Genes of ancient microtubule-stabilizing proteins traveled through pre-Cambrian Echinoidea to advanced life forms of dry land and ended up in the human genome as the fusion oncogenes-oncoproteins eml1/EML1-abl/ABL, and eml4/EML4-alk/ALK


  • J G Sinkovics Department of Molecular Medicine, The University of South Florida Morsani College of Medicine, The Cancer Institute, St. Joseph’s Hospital, Tampa FL, USA



sea cucumbers, microtubule-associated proteins, oncogenes-oncoproteins, EML1/4 proteins


The genes eml1/4 of the Echinodermata microtubule-stabilizing gene product-like 1/4 proteins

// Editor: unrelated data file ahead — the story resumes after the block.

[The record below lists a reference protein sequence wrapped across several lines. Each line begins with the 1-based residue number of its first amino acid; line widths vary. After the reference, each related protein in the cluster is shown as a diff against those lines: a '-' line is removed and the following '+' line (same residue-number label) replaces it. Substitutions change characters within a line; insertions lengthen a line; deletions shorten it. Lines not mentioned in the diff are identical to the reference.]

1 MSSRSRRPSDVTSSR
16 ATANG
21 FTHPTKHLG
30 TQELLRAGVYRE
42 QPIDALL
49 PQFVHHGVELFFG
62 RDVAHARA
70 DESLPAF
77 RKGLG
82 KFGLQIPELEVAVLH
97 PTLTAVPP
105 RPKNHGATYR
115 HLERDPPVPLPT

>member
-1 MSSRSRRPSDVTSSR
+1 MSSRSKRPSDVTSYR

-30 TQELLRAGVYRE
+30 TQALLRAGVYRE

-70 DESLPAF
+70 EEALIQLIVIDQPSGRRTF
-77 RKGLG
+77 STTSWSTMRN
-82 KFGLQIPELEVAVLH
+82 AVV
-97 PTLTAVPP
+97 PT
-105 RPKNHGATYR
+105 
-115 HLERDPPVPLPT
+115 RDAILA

EML1/4 of the sea cucumbers (Holothuroidea) traveled through the evolutionary scale up to the human genome. Human cells malignantly transformed by oncogenes abl or alk enlist the protein products EML1/4 for the activation and protection of the gene product oncoproteins ABL or ALK against destruction by ubiquitination, and for gaining virulence and chemotherapy resistance. Neither the abl nor the alk genes act as oncogenes without fusion with another particular gene, such as eml1/4 in this case. A large number of ancient but conserved gene product proteins chaperon, protect and enhance oncoproteins. These mechanisms indicate that ancient cell survival pathways exist conserved in the genomes of advanced multicellular diplo- and triploblastic hosts (including Homo). These genomic pathways are on special occasions constitutively reactivated in extant cells undergoing transformations for survival under adverse circumstances. Extant cells under threat react by re-living scenarios that characterized life forms in the primordial physico-chemical universe. In the clinical practice these cells are recognized as chemoradiotherapy-resistant cancer cells undergoing a process of retrograde immortalization.